13 March 2007

Sir Edward Elgar 1857-2007

Sir Edward ElgarThe news of the death of Sir Edward Elgar will come as an enormous shock to all those who loved him, particularly given that he was born in 1857 and was originally believed to have died in 1934.

Famed throughout his first life for such great works as The Enigma Variations - whose Nimrod variation, when played at the Cenotaph on Remembrance Sunday is capable of bringing a tear to the eye of everyone from Telegraph-reading, retired colonels to happy-slapping youths - and the Pomp & Circumstance Marches that gave birth to Land of Hope & Glory, Sir Edward Elgar was one of the greatest British composers. Many believe his music had an uncanny ability to connect with the British people, an ability that was doubtless the product both of his enormous (and self-taught) musical gifts and of the fact that he first started composing in earnest while working as bandmaster at the Worcester and County Lunatic Asylum. At the time of his original death in 1934 he was the country's best-loved composer and Master of the King's Musick.

Left to rest peacefully in his grave for more than 65 years, Sir Edward was only exhumed in 1999, when the authorities at the Royal Mint decided to place him on the face of the £20 note - a position from which he could look down on Charles Darwin and his £10 note and look up to Sir John Houblon and his £50 note, doubtless joining the rest of the public in wondering who the hell Sir John Houblon was and what on earth he had done to rank above one of Britain's greatest composers and one of the world's greatest scientists.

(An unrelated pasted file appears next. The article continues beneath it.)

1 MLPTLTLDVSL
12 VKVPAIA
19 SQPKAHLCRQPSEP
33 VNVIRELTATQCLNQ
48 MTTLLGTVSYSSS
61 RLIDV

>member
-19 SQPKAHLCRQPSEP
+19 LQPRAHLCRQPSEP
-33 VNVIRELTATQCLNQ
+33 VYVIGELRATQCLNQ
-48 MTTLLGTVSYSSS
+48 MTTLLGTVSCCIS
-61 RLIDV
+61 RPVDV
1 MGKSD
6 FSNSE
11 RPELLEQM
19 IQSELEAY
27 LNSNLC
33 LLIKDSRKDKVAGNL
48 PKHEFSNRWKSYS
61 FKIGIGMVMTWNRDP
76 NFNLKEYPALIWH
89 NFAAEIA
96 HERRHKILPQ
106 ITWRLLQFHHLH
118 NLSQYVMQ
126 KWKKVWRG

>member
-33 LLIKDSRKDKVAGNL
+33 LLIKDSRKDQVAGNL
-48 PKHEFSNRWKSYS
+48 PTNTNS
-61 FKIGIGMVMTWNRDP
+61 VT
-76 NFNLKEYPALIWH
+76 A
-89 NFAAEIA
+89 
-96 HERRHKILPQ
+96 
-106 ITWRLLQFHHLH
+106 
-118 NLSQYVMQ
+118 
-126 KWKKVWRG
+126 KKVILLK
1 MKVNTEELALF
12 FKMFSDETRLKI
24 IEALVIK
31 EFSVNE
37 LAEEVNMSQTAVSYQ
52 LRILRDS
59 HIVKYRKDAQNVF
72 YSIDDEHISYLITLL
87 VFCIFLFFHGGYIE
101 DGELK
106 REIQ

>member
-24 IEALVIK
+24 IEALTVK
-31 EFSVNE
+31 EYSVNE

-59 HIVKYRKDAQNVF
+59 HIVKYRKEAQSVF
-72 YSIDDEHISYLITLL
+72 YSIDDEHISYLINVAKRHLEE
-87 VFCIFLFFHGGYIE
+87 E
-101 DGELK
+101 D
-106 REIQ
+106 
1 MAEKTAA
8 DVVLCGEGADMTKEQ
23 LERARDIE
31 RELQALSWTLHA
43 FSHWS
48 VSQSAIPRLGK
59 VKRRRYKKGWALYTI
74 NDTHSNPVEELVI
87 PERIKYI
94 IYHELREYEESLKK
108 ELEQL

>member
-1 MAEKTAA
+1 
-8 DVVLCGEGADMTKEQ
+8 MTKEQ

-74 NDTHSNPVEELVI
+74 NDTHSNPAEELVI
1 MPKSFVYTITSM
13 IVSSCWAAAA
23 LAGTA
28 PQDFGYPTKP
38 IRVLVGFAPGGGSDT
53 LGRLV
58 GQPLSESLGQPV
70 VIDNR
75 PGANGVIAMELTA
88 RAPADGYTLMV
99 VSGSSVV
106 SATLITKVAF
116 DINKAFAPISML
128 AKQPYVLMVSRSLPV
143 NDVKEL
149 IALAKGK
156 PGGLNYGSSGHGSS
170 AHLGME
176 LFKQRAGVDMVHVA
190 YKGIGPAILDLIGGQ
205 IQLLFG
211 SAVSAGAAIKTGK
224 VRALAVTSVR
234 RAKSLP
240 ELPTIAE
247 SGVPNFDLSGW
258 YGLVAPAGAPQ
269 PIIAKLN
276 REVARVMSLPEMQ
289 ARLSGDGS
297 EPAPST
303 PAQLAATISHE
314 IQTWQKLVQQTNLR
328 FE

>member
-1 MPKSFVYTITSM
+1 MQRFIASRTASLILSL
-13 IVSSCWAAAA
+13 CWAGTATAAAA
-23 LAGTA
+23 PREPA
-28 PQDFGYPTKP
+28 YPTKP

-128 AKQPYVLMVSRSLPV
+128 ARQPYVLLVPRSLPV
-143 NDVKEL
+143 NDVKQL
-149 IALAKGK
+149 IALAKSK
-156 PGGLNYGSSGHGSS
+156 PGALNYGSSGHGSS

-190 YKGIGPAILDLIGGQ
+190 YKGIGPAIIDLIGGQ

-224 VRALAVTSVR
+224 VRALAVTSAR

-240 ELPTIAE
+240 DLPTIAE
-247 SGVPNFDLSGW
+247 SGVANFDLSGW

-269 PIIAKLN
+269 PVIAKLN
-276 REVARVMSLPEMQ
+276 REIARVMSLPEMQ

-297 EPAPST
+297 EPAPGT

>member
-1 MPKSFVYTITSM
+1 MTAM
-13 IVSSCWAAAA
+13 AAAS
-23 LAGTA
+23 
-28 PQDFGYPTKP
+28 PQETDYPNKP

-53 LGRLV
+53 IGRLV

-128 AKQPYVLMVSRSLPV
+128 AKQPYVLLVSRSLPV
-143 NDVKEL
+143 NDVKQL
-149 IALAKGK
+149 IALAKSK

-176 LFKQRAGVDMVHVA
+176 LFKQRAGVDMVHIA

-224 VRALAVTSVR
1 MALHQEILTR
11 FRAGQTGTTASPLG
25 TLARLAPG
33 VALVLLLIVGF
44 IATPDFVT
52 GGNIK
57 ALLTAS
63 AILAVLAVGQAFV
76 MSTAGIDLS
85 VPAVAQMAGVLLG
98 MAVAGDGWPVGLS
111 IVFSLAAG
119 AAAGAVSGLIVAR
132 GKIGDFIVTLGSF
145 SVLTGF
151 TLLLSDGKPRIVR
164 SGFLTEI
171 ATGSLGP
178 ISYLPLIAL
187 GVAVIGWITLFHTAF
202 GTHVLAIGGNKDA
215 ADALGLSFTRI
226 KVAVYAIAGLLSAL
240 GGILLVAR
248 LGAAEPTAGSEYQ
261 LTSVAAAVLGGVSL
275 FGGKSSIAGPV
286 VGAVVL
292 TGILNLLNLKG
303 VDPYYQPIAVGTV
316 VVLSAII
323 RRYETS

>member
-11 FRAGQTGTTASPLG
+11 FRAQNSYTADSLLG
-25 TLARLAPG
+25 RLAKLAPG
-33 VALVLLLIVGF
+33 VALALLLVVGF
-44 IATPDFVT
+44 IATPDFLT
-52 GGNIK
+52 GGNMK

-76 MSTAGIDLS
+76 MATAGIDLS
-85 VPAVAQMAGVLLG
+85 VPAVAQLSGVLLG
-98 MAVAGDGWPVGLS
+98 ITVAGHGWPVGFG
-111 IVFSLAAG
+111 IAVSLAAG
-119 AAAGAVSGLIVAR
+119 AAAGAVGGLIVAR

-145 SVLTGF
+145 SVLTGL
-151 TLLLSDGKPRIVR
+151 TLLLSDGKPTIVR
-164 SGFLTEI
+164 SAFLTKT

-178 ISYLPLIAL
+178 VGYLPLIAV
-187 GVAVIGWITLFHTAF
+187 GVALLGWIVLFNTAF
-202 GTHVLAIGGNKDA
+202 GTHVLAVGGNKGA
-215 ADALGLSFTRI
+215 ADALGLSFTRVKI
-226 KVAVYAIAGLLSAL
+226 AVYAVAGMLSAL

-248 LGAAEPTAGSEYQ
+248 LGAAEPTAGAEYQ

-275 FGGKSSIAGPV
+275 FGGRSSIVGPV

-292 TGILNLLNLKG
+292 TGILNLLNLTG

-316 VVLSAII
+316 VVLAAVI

For eight years, Sir Edward did loyal service on the £20 note, whether being slid into wallets, crumpled into pockets, rolled up in the lavatories of media haunts and snorted through or even handed over to politicians in exchange for a "baronetcy for myself and summink nice for the wife". Through all the crumplings up, impromptu origami sessions and even during many dark moments on boil wash in the washing machine while lying forgotten in a back pocket, the aged composer uttered no word of complaint.

Despite such Stakhanovite toil, Sir Edward soon found himself the victim of a whispering campaign in the Mint. He was, it was said, too old-fashioned and easy to copy - a charge which was to prove all too true when it was discovered that his image was spending more time on photocopiers than that fat bloke from accounting's arse did at office parties.

Sir Edward's doom was decreed. In March 2007 he was cast aside by the Royal Mint, to be replaced by the great Scottish economist Adam Smith - the man who first felt the invisible hand of the market (though the matter has yet to be brought to court). Sir Edward will be buried in the graveyard of deceased banknote characters alongside Sir Isaac Newton, Charles Dickens, William Shakespeare, Florence Nightingale and that dodgy copy of Elizabeth Fry on a five-pound note I got passed with the rest of my change in the pub last night.

2 Comments:

Welshcakes Limoncello said...

Love it! You had me worried there at the beginning, I must admit! Poor old EE - first his tune gets used to symbolise all that he despised, then he gets "buried" by the Mint!

james higham said...

Well, I never knew that. Another great post. Thanks.